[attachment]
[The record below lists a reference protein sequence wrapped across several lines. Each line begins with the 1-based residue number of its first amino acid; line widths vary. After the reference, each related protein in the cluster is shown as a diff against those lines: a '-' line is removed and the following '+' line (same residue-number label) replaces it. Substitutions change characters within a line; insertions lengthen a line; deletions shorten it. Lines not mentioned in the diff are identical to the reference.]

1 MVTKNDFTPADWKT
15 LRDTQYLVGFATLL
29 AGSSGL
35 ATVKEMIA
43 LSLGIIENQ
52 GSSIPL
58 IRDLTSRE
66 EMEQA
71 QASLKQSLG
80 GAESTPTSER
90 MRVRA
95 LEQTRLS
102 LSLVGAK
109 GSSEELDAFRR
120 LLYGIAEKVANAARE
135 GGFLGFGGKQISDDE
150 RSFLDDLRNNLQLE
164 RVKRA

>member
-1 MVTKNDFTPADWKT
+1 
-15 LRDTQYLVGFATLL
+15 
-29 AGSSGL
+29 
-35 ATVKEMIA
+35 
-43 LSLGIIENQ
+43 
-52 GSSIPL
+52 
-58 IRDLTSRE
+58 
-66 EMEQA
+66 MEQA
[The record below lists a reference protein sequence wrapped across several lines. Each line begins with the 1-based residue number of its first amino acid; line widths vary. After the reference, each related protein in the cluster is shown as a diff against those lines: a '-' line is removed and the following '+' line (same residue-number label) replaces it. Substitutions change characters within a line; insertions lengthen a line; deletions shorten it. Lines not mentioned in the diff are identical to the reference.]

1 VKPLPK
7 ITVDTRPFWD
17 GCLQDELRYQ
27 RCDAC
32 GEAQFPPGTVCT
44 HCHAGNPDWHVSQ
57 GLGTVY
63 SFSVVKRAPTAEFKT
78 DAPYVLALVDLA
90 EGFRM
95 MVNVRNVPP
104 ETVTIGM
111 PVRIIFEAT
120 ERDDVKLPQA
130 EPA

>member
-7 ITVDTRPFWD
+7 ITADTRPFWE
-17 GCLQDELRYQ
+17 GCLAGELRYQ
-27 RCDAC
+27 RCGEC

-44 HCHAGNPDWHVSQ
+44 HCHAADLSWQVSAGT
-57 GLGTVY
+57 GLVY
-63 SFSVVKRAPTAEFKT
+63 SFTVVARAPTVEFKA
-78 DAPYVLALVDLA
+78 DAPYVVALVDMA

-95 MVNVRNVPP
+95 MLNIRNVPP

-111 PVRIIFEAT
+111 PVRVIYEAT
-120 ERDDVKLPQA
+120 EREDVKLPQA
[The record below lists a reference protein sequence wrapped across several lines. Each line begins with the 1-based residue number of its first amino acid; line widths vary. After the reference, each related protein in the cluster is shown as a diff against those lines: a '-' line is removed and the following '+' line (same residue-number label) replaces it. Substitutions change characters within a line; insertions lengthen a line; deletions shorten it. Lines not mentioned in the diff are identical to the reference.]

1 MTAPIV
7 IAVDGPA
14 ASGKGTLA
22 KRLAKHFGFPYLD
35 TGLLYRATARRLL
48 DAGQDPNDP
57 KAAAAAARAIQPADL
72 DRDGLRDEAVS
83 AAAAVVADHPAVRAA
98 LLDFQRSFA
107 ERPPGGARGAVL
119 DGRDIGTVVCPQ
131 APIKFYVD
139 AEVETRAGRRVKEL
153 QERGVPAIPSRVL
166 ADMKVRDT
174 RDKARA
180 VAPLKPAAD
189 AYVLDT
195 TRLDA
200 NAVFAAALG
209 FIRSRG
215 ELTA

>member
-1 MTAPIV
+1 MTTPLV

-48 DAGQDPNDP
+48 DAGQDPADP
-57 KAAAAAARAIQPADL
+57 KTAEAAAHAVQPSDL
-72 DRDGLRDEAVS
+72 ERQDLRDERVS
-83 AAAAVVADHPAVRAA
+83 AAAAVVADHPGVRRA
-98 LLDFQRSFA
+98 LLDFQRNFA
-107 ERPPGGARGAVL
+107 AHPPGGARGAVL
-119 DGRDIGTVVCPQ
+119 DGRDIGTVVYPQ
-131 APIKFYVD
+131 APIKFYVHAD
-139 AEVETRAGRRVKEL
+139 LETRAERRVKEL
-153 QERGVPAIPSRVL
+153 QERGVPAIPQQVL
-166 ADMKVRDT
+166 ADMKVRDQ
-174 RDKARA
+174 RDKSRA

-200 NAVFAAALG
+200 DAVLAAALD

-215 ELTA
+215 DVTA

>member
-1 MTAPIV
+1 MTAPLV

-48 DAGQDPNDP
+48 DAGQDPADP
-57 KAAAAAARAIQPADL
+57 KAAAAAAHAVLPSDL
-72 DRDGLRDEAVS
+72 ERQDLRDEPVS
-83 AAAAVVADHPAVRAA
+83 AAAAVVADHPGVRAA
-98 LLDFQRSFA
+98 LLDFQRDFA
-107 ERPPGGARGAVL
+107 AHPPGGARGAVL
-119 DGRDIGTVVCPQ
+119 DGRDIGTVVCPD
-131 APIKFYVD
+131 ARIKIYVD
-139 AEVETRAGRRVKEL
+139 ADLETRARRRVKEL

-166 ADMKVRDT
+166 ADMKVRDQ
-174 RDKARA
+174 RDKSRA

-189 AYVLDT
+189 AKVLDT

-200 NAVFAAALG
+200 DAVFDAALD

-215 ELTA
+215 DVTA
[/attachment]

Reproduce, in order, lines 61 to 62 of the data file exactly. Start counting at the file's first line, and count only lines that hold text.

+44 HCHAADLSWQVSAGT
-57 GLGTVY